One of SA’s most treasured parks, Flinders Ranges National Park is laced with craggy gorges, saw-toothed ranges, abandoned homesteads, Aboriginal sites, native wildlife and, after it rains, carpets of wild flowers. The park’s big-ticket drawcard is the 80-sq-km natural basin Ikara (Wilpena Pound) − a sunken elliptical valley ringed by gnarled ridges (don’t let anyone tell you it’s a meteorite crater!).
The only vehicular access to the Pound is via the Wilpena Pound Resort’s shuttle bus, which drops you about 1km from the old Hills Homestead , from where you can walk to Wangarra Lookout (another 300m). The shuttle runs at 9am, 11am, 1pm and 3pm. Otherwise it’s a three-hour, 8km return walk between the resort and lookout.
The 20km Brachina Gorge Geological Trail features an amazing layering of exposed sedimentary rock, covering 120 million years of the Earth’s history. Grab a brochure from the visitors centre. The Bunyeroo–Brachina–Aroona Scenic Drive is a 110km round trip, passing by Bunyeroo Valley, Brachina Gorge, Aroona Valley and Stokes Hill Lookout . The drive starts north of Wilpena off the road to Blinman.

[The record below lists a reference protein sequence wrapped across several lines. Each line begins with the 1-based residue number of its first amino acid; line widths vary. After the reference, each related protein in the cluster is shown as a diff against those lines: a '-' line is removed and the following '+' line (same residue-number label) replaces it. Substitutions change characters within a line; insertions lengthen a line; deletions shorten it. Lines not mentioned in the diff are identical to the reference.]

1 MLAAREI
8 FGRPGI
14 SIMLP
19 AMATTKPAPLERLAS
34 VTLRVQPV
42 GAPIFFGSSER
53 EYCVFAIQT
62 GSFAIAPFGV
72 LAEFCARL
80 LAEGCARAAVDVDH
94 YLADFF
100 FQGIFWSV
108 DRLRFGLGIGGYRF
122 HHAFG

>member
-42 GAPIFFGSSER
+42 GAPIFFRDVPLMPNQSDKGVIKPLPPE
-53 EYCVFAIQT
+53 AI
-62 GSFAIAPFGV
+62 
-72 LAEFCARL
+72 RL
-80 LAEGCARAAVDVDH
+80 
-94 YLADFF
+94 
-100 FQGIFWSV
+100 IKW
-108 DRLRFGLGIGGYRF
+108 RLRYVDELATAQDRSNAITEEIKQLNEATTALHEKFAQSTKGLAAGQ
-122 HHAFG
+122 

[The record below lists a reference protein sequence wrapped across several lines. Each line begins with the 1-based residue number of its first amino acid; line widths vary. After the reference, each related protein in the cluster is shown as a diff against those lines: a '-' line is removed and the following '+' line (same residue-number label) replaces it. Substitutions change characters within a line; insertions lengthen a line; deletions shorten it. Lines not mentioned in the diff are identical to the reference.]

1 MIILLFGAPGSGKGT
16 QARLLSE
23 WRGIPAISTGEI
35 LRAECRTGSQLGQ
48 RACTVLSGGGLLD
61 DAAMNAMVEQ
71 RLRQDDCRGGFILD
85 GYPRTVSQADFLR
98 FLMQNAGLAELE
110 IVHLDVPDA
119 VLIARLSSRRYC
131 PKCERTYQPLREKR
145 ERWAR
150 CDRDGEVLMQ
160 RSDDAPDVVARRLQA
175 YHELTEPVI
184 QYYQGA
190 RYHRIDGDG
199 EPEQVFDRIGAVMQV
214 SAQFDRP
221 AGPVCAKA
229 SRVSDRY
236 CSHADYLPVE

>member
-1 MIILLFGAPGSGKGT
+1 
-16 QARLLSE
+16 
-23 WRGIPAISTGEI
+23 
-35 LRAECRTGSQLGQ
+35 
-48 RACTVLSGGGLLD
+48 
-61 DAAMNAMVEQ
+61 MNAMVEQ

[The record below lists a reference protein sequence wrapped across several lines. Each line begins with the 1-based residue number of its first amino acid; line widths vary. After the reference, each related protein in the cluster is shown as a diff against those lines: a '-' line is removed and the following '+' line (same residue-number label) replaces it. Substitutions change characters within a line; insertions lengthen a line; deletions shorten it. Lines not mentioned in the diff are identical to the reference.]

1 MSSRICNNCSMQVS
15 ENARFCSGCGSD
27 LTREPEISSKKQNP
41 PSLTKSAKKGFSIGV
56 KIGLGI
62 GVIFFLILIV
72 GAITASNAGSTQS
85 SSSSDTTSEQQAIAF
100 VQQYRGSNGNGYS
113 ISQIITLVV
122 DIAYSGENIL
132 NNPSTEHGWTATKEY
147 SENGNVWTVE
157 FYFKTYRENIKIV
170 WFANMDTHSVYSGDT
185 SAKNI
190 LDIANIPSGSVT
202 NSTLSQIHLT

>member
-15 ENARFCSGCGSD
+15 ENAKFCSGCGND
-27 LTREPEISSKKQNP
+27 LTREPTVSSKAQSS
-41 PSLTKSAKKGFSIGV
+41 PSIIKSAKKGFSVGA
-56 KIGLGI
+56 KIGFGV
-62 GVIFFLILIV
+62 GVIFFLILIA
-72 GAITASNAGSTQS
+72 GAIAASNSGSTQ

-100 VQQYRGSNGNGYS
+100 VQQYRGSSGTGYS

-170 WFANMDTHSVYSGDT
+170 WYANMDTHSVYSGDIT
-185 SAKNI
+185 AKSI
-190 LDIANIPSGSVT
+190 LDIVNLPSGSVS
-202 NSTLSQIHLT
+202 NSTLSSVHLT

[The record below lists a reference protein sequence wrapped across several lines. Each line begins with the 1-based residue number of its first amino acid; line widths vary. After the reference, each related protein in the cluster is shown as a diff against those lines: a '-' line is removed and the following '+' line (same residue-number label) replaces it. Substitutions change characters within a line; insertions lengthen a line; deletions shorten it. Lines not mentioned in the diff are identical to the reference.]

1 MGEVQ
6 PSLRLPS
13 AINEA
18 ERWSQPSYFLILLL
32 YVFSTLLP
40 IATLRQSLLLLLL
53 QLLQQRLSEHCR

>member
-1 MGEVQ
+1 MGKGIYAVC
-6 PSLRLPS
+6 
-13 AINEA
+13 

Flinders Ranges National Park lies at the heart of the Flinders Ranges, a mountain chain in South Australia’s Outback. Its Wilpena Pound is a huge natural amphitheatre that encompasses the range’s highest point, St. Mary Peak. Arkaroo Rock and Sacred Canyon are sites of ancient Aboriginal art. Brachina Gorge’s cliffs shelter yellow-footed rock-wallabies. Bushwalking trails and campsites are found throughout the park.
Rugged mountain ranges, dramatic gorges, peaceful creeks lined with river red gums and abundant wildlife is just the beginning of what awaits you at one of South Australia’s most popular tourist destinations. Experience the park’s spectacular scenery along an excellent network of walking trails. This park is renowned for its Aboriginal rock art sites, geological history, impressive fossils and well-preserved cultural heritage.